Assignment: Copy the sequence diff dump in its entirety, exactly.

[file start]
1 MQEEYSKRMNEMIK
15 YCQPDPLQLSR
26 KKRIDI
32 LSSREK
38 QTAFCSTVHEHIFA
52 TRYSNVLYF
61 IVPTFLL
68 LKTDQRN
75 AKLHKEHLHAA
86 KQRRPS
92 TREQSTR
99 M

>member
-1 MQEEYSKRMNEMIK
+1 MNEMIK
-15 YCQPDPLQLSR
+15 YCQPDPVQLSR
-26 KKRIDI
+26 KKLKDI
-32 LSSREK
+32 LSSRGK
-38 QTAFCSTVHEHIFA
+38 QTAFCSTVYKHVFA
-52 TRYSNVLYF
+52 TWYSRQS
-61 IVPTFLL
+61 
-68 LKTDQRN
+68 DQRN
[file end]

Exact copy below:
1 MQEEYSKRMNEMIK
15 YCQPDPLQLSR
26 KKRIDI
32 LSSREK
38 QTAFCSTVHEHIFA
52 TRYSNVLYF
61 IVPTFLL
68 LKTDQRN
75 AKLHKEHLHAA
86 KQRRPS
92 TREQSTR
99 M

>member
-1 MQEEYSKRMNEMIK
+1 MNEMIK
-15 YCQPDPLQLSR
+15 YCQPDPVQLSR
-26 KKRIDI
+26 KKLKDI
-32 LSSREK
+32 LSSRGK
-38 QTAFCSTVHEHIFA
+38 QTAFCSTVYKHVFA
-52 TRYSNVLYF
+52 TWYSRQS
-61 IVPTFLL
+61 
-68 LKTDQRN
+68 DQRN